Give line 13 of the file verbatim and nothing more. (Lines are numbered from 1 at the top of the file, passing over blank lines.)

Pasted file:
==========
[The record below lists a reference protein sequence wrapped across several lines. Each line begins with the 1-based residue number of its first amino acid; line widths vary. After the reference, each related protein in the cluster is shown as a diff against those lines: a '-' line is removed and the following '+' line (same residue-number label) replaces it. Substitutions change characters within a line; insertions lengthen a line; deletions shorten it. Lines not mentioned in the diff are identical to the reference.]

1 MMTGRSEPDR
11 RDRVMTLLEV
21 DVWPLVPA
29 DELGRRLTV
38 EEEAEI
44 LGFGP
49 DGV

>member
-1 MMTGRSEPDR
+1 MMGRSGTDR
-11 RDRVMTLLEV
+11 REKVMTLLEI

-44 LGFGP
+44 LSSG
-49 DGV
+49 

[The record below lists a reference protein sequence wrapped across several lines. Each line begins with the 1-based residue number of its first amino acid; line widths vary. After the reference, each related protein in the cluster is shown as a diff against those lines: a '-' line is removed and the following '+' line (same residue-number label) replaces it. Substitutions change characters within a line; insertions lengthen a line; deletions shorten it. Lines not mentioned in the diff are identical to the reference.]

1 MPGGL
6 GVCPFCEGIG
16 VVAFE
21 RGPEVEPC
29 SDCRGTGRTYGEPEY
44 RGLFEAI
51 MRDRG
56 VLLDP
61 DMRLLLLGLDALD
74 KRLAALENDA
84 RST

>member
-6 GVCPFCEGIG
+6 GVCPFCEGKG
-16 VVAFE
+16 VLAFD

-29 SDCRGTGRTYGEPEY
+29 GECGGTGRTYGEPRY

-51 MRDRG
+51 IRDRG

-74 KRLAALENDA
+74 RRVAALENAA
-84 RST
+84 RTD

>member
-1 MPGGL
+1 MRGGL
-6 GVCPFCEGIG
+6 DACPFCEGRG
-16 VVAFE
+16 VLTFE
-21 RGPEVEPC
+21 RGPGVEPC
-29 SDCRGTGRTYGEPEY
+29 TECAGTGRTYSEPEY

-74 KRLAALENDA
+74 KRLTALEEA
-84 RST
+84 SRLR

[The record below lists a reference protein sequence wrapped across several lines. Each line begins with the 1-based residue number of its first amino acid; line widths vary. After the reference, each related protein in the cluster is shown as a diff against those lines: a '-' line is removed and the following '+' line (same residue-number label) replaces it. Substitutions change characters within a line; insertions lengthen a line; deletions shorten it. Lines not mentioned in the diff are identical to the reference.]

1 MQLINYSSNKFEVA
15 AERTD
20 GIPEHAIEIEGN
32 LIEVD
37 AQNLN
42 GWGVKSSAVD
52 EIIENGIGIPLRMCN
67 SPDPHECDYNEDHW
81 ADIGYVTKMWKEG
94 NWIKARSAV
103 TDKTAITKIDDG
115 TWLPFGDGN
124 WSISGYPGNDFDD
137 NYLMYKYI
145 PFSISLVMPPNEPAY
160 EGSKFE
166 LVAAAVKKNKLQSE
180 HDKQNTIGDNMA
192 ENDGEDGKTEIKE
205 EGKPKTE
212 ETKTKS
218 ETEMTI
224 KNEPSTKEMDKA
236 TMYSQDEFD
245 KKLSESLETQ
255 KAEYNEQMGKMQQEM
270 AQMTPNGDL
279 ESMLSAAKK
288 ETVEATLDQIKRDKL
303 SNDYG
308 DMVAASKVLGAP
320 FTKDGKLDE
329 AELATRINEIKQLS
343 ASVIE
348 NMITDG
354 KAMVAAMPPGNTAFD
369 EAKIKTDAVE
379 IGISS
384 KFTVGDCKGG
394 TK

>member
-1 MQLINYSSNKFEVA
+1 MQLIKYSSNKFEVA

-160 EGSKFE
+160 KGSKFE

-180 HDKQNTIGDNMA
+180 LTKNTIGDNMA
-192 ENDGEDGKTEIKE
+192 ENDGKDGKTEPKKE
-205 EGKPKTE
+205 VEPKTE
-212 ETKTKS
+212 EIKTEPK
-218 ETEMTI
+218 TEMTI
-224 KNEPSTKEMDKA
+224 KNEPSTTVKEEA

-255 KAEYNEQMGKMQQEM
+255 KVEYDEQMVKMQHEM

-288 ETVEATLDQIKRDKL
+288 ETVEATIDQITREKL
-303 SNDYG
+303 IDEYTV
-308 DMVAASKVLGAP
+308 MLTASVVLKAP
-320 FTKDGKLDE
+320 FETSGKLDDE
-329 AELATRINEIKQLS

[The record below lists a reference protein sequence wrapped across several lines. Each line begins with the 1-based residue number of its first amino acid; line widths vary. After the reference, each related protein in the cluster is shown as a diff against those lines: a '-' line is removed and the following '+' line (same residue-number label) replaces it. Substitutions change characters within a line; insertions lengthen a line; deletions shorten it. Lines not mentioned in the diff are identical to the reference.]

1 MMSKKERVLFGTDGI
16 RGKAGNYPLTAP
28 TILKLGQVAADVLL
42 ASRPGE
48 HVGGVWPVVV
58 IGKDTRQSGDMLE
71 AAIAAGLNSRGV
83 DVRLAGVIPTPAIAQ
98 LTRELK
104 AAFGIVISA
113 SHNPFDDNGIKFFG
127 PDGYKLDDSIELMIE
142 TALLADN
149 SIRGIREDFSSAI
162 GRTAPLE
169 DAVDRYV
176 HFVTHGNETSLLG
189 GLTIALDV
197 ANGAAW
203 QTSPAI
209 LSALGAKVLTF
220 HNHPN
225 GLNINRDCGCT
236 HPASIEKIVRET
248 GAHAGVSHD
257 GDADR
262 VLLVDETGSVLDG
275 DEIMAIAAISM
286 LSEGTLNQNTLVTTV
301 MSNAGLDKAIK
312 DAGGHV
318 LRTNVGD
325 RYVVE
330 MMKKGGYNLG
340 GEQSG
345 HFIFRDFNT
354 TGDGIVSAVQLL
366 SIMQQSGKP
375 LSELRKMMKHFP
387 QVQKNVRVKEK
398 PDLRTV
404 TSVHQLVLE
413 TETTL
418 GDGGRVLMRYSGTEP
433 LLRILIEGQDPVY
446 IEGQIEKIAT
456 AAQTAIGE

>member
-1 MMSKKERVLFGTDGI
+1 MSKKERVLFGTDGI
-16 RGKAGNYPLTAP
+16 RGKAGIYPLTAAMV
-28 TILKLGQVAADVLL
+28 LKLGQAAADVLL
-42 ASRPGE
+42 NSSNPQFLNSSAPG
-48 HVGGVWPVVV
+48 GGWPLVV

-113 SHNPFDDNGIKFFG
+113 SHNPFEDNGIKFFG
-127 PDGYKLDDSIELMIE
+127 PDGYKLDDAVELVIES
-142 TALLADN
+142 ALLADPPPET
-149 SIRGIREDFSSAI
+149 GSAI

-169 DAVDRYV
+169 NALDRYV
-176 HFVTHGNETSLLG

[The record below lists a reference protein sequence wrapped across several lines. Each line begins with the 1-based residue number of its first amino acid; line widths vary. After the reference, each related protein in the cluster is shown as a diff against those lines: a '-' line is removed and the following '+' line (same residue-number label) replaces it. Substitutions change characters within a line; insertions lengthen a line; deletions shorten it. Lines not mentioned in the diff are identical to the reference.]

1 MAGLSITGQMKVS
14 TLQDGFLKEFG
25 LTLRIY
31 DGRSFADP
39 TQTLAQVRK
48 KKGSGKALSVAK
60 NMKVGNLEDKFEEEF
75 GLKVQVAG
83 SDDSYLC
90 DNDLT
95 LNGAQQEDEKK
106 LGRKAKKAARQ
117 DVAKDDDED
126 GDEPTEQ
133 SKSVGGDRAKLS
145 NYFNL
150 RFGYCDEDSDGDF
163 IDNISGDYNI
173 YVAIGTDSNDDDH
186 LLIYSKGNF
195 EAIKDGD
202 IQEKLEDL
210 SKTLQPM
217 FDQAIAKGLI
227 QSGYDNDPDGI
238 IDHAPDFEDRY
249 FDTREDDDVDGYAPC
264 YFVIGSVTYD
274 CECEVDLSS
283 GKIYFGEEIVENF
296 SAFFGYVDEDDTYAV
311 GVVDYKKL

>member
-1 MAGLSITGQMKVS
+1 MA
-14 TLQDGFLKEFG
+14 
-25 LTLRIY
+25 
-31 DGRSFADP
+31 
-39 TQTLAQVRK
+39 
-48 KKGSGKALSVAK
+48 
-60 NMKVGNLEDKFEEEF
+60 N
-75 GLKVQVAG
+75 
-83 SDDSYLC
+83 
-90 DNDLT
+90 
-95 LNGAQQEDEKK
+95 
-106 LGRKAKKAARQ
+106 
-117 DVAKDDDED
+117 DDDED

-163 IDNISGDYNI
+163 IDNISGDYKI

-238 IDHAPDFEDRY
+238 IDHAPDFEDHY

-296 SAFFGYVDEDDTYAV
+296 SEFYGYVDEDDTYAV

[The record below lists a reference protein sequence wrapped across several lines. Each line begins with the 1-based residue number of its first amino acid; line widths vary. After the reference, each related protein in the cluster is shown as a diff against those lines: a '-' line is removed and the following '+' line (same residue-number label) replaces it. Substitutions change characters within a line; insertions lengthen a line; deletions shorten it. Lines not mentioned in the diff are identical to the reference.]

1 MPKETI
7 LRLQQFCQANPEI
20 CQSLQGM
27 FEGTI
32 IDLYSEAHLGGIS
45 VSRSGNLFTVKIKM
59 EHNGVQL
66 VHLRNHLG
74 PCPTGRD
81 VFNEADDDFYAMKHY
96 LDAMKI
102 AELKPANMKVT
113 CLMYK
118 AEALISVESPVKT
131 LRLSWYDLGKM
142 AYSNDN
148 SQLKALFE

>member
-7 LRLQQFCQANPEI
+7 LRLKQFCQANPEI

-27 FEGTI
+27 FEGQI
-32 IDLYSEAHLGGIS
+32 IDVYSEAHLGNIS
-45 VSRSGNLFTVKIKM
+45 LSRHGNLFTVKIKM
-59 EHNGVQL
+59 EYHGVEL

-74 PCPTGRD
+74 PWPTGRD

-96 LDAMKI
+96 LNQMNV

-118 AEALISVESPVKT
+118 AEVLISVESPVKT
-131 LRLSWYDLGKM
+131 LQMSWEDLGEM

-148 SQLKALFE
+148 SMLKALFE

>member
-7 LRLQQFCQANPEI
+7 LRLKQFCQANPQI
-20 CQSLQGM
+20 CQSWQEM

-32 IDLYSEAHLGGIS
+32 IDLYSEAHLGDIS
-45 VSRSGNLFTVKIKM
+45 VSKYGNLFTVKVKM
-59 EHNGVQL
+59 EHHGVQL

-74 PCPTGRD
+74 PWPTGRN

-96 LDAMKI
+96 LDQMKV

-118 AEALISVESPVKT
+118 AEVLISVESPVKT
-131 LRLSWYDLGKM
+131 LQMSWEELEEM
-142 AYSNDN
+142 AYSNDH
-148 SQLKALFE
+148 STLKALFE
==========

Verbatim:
+11 REKVMTLLEI